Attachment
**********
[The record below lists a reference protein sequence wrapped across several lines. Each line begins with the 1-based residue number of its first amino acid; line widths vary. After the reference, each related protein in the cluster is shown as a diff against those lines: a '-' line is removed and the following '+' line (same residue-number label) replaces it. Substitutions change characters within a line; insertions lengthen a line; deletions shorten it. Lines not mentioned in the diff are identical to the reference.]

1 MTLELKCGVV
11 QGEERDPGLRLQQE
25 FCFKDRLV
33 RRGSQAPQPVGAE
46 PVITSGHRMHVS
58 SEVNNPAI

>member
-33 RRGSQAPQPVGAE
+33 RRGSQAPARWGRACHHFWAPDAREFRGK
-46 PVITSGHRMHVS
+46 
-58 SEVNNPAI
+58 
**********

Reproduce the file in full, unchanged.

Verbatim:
[The record below lists a reference protein sequence wrapped across several lines. Each line begins with the 1-based residue number of its first amino acid; line widths vary. After the reference, each related protein in the cluster is shown as a diff against those lines: a '-' line is removed and the following '+' line (same residue-number label) replaces it. Substitutions change characters within a line; insertions lengthen a line; deletions shorten it. Lines not mentioned in the diff are identical to the reference.]

1 MTLELKCGVV
11 QGEERDPGLRLQQE
25 FCFKDRLV
33 RRGSQAPQPVGAE
46 PVITSGHRMHVS
58 SEVNNPAI

>member
-33 RRGSQAPQPVGAE
+33 RRGSQAPARWGRACHHFWAPDAREFRGK
-46 PVITSGHRMHVS
+46 
-58 SEVNNPAI
+58 